Back in 2008, during the PlayStation 2 era, perhaps one of Japan’s best kept 2D action role-playing games was released in North America. The follow-up to another classic title, Princess Crown, Odin Sphere told the story of a kingdom in conflict. It had great graphics, it was compelling, and the story line was the stuff of greatness as it told the story of several main characters whose stories would overlap and ultimately change the entire narrative of all of the stories. That, combined with combat and leveling system made it one of my favorite RPGs of its time.

So, does Odin Sphere Leifthrasir recreate that same feeling from all those years ago?

Game Name: Odin Sphere Leifthrasir 
Platform(s): PS4 [Reviewed], PS3, PS Vita

Publisher(s): ATLUS
Developer(s): Vanillaware
Release Date: June 7, 2016
Price: $49.99
Time to complete: 35-40 hours
Is it in 1080p@60fps: Hell Yes!

The story of Odin Sphere Leifthrasir, as briefly mentioned previously, revolves around 5 main characters: Gwendolyn, Oswald, Cornelius, Mercedes, and Velvet. While they don’t know each other during the passing character development, their story arcs throughout the game’s progression will introduce them to each other in some fashion. Some will go a long while and, in other instances, the characters will be on opposite ends of the spectrum. It ends up being quite an interesting ride; a story on a massive proportion, I should say. If you enjoy RPG stories that include aspects more mature in nature—hidden plots, sacrificing one’s self for the greater good, marriage, love—then you’ll be right at home here.

Finally, every piece of progression is handled via a chapter. Some are short gameplay sessions, while others merely have you moving from one location to another, or just watching how a scene plays out. But don’t worry about the number of chapters specifically, as the game does feature up to 35 hours of gameplay at the very least. There’s also a bad / good ending (I won’t spoil how or what needs to be done to get this), but you’ll definitely want to try this as it is truly rewarding. It took me a few times to get it correct, but if you pay attention to the info that is laid out for you, you’ll get it. Or, you could just cheat and look it up, but I don’t recommend doing so.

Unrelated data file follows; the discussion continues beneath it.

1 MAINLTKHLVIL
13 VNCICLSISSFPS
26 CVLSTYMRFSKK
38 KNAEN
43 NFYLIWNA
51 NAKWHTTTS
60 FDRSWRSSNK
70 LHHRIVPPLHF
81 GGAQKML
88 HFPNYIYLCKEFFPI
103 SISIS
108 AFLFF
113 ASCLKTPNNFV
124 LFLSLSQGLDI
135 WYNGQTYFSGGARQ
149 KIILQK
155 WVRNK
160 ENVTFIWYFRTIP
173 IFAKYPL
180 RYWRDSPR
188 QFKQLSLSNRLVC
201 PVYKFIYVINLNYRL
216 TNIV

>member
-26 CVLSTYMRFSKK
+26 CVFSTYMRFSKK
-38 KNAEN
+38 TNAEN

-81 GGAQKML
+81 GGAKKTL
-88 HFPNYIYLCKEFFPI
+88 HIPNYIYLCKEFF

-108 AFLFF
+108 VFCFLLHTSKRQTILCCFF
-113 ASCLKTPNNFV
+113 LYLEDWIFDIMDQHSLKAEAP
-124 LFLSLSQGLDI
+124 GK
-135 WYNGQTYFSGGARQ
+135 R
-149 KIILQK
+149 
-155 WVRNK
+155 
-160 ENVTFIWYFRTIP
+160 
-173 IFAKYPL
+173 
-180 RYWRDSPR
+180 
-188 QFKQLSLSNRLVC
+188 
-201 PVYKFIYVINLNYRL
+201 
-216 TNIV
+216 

Seriously, don’t do it!


When the original Odin Sphere was released on the PlayStation 2, one of the biggest draws of the game was how good it looked. People wouldn’t stop talking about the graphics and presentation. Even then, the art direction of Odin Sphere was amazing, but it wasn’t without a compromise. The PlayStation 2 simply wasn’t able to keep up the pace and there were moments where the game simply chugged along.Well, not this time. And while Odin Sphere Leifthrasir is available for the PlayStation 3, PlayStation 4 and PS Vita, I can safely say that there is zero slowdown in the PlayStation 4 version. No compromise this time as the graphics are colorful, vivid in motion and don’t skip a beat. Graphically the game looks like it did back in 2008, just more crisp and way fewer jaggies. Otherwise, there haven’t been any changes to the art style that you remember from the original Odin Sphere.  If you were worried on how this game would run on the PlayStation 4, stop worrying. This game runs like a dream with its sexy 1080p@60fps, embracing me with every step I took.

The audio is equally impressive. When I first started the game and got to the first section of dialogue, I was like, is this entire game voiced? Yes, indeed it is. And though at times there’s a disconnect from what you hear and watching the mouths of the characters move, it’s nice to see that Vanillaware took the time to do that. Also included is a dual audio track, so you can choose to have either English or Japanese spoken dialogue. But if that’s not your cup of tea, you can easily bypass the spoken dialogue, which I rather enjoyed. The music and sound effects are also top notch, but more so is the background music that has this calming sensation at one point, but quickly ramps up the moment a fight breaks out. I’ve found myself just sitting in place several times just listening to the music, and to his day it still ranks as one of my favorite video game soundtracks. The only downside, however, is the track selection is used fairly often and I would have liked to have seen  a bit more variety.